The Raw CellML view plugin allows the editing and validation of CellML files, but to edit raw CellML is neither ideal nor efficient. In COR, CellML authoring is done through an intermediate format, which is a mixture of C and Pascal syntax. Upon loading a CellML file, COR converts the raw CellML code to its intermediate format, for the user to edit. This format is then converted back to raw CellML code for saving on disk. This approach has been well received by both novice and expert users of CellML, with some novice users being able to encode their model without any prior knowledge of CellML. Our intent is to replicate this approach in OpenCOR, starting from the Raw CellML view plugin and adding support for COR's intermediate format, to create a Pretty CellML view plugin.
CellML files must be processed before the mathematical model they encode can be executed. In OpenCOR, this requires converting a CellML file to C code, which in turn is compiled to get a runtime that is used to execute the encoded model. This is in contrast with the traditional approach where a mathematical model is directly implemented in some programming language. Such an implementation can be optimized by using techniques like partial evaluation and lookup tables (Vigmond et al., 2003), or by targeting GPUs 5 (Neic et al., 2012). Similar optimization techniques can also be (automatically, this time) applied to a CellML file (Cooper et al., 2006), but the resulting code will never be as fast as its handcrafted equivalent.
On the other hand, to implement a mathematical model the traditional way is both time-consuming and error prone. Also, the range of modeling studies that can be carried out is limited to the models that have been implemented while, with nearly 600 models, the CellML Model Repository (models.physiomeproject.org/cellml) makes a CellML-based approach very attractive (e.g., Fink et al., 2011).
Computational speed is an important consideration when running long and/or complex simulations. So far, COR has proven to be the fastest among various CellML tools (Garny et al., 2008). This result is largely explained by the use, in COR, of advanced computational techniques, as well as by some of COR's own limitations. For example, OpenCOR keeps track of all model parameters while COR only keeps track of those that it plots. Also, OpenCOR relies on LLVM (llvm.org), a generic compiler solution, while COR uses a bespoke compiler. As a consequence, OpenCOR was never going to be as fast as COR. Yet, not only it is well within the same order of magnitude as COR, but it is also faster than OpenCell.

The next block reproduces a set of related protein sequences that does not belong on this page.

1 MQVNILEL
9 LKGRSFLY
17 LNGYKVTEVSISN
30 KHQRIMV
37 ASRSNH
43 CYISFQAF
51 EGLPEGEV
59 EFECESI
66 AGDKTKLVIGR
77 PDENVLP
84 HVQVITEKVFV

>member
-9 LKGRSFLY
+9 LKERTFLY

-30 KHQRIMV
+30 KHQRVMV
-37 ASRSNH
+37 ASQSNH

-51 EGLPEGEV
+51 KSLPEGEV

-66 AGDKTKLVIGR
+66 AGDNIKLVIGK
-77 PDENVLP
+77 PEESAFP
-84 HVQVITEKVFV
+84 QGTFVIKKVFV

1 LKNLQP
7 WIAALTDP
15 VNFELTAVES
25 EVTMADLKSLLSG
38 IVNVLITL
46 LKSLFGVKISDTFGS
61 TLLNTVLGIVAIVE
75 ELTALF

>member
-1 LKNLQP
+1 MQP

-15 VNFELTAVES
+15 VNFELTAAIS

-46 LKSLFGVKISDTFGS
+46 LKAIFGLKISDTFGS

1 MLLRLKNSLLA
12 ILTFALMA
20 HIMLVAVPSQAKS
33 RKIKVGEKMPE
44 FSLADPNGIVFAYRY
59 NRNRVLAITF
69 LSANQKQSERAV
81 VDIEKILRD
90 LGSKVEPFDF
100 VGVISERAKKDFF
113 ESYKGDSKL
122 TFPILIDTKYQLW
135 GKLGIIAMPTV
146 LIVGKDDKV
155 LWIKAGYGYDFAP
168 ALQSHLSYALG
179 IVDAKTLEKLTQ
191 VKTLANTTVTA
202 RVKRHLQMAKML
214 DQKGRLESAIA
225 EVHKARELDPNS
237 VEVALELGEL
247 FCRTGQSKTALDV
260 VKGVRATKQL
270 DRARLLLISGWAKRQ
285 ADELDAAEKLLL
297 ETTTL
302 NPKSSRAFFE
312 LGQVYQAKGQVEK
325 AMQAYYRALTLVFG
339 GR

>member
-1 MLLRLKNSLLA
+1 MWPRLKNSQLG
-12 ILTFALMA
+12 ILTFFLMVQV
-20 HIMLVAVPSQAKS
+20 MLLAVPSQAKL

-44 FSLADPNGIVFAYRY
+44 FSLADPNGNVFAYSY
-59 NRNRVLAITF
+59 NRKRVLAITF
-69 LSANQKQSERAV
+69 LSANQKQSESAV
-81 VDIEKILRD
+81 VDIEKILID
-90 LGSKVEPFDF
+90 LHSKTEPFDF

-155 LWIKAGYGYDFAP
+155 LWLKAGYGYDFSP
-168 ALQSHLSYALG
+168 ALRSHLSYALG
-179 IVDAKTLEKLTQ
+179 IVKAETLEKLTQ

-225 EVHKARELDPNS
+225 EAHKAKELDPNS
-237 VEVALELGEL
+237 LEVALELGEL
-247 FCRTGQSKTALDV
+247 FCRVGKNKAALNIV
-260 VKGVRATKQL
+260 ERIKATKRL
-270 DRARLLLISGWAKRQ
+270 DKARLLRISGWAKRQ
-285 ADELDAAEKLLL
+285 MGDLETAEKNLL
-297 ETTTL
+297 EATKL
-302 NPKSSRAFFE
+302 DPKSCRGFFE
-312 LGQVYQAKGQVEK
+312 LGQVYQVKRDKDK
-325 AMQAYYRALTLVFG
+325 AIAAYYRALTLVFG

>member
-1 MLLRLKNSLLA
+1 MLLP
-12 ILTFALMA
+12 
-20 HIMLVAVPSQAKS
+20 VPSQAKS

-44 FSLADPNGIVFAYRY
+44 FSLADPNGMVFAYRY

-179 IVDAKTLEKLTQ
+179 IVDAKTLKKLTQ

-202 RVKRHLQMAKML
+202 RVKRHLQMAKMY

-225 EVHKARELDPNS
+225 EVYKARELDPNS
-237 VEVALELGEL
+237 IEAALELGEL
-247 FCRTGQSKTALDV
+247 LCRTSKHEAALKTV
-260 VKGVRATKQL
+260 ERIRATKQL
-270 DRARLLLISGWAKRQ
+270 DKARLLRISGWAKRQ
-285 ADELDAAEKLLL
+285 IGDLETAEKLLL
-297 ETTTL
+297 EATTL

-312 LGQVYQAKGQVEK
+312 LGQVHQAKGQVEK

At the moment, simulation data can be exported to the CSV format. This feature was originally part of the Single Cell view plugin. However, support for other formats such as BioSignalML (biosignalml.org; Brooks et al., 2011) would improve the exchange and reuse of biosignals. Therefore, OpenCOR now implements a data store architecture, which can be used by data store plugins to add support for additional data formats. A CSV data store plugin has been created, and is now shipped with OpenCOR. A similar data store plugin will also be created for BioSignalML. As for solver plugins, data store plugins are of no use on their own, but they are selectable nonetheless, so that a view plugin like the Single Cell view plugin can retrieve them and make them available to users.
OpenCOR's plugin architecture allows for other formats and standards to be supported. SED-ML (sed-ml.org; Waltemath et al., 2011) is one such (XML-based) format. It is used to describe virtual experiments and is therefore critical for reproducible computational biology. For that last reason alone, it is essential that we add SED-ML support to OpenCOR, both to the Editing and Simulation modes. The Simulation mode will have to be extended to the CLI version of OpenCOR, so that SED-ML files can be generated (through Python scripting, for example) and executed in a “batch mode” manner, if needed. Such a feature will also be useful in parameter sweep studies where OpenCOR could be used on facilities such as VPH-Share (vph-share.eu).
Other CellML Tools
OpenCOR and its predecessors, COR and OpenCell, are the only native CellML environments available. There are, however, several tools that offer various levels of support for CellML.
“Official” CellML API vs.own CellML API
CSim (code.google.com/p/cellml-simulator), eSolv (esolv.nl) and OpenCMISS (Bradley et al., 2011; physiomeproject.org/software/opencmiss) use the “official” CellML API, which means that they support both versions of CellML “out of the box.” In contrast, tools that use either their own CellML API (like COR; see Subsection “Official” CellML API vs. own CellML API) or their own CellML import mechanism tend to support only CellML 1.0. This is the case, for example, with CESE (cese.sourceforge.net), Chaste (Mirams et al., 2013; www.cs.ox.ac.uk/chaste), JSim (Butterworth et al., 2014; physiome.org/jsim), Myokit (Clerx et al., 2014; myokit.org) and VCell (Moraru et al., 2008; vcell.org).